3 Ways to Give Back this Season

The Small Things Team Gift Picks

My husband and I have a few different ways that we support ministries and causes that are important to us. We also have a few places locally that we regularly donate to.

My kids know that donating is a regular part of our life and the funniest thing happened the other day with David that I have to share.

I gave David my Instax camera to take some pictures, which he excitedly did, and when I asked him to show me his pictures he pulled a folded up and crumpled polaroid out of his pocket and reached for the trashcan.

“David, wait! What are you doing, are you throwing that one away?”

“Yes, I do not like that one.”

“Let me see it, buddy!”

He handed me the photo and I held back my smirk because I didn’t want to embarrass him. It was a selfie shot from about waist level looking up toward his face and apparently, he didn’t like how his face looked in it, so he wanted to throw it away.

“Okay, so you just don’t like this one? You can totally throw it away!”

Then David said, “Wait, maybe we can donate it to a kid that may like it more than me!”

I had to explain to him that while I appreciated his generosity that sometimes there are certain things that we can donate and others that we don’t.

I was truly grateful, though, that he thought about potential other uses for an item before just throwing it away. Both of my boys see me donating clothes, shoes, toys, baby items, and other things regularly, and I’m glad that giving unused items away is an un-emotional, natural thing to them.

In the spirit of giving, I thought I’d share just a few places that I personally enjoy giving to and also tell you about a great way to get your kids involved in giving with Operation Christmas Child.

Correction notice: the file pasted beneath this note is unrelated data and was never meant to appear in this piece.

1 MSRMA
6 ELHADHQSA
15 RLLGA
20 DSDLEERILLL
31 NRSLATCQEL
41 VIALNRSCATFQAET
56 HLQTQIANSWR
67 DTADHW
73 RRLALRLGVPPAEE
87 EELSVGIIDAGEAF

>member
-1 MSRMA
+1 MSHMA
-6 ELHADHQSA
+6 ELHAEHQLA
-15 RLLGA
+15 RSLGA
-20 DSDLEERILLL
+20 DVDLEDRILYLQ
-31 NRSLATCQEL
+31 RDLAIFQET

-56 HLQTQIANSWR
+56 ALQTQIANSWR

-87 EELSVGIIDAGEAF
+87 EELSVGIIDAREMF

Operation Christmas Child is a great activity to get your kids involved in that blesses children that may not get Christmas gifts this year. You are able to choose the age and sex of the children you buy for, and all you need to do is fill up shoeboxes with a few items from the provided list, then drop it off at a certain location. It’s such an easy way to give back and can really make the day of a child in need.

My mom and I went to Hobby Lobby recently and saw that they sell the boxes there if that makes it easy for you! And if you aren’t able to physically put a box together, there is an option to do it online as well!

The North Carolina Diaper Bank is a 501c3 organization that provides diapers to people who may not be able to purchase them. As someone who uses diapers very regularly, I loved having a chance to support and help this cause.

The Brown Bag Ministry is another 501c3 in Raleigh that provides food to the homeless and hungry in Durham and Wake Counties. Beyond financially giving, you can show up and help bag the lunches on Saturdays.

These are just a few ideas of ways to give back this season (or year round!). You can also find a few great ideas for volunteer opportunities that you may be able to do with children in the comments of this post.


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Charlotte says · 11.18.19

Our church filled boxes for Operation Christmas Child this year! Such a wonderful organization! Not only can it impact a single child’s life but it can literally impact a whole community of people…for eternity 🙂

I, too, have always encouraged my son to donate unused items and hopefully bless someone else with those things.

Charmaine Ng | Architecture & Lifestyle Blog says · 11.18.19

These are really great ideas, Kate! They’re not really applicable for where I live, but I’ll definitely find some means to give back this holiday season! ❤️✨

Charmaine Ng | Architecture & Lifestyle Blog

Hilary says · 11.18.19

I look forward to reading the comments! We adopted an angel through the Salvation Army to provide Christmas gifts. We just started it this year, but we look forward to continuing the tradition of choosing an angel that is the same age as our child. We love the idea of our babe helping pick out clothes and toys to gift someone else.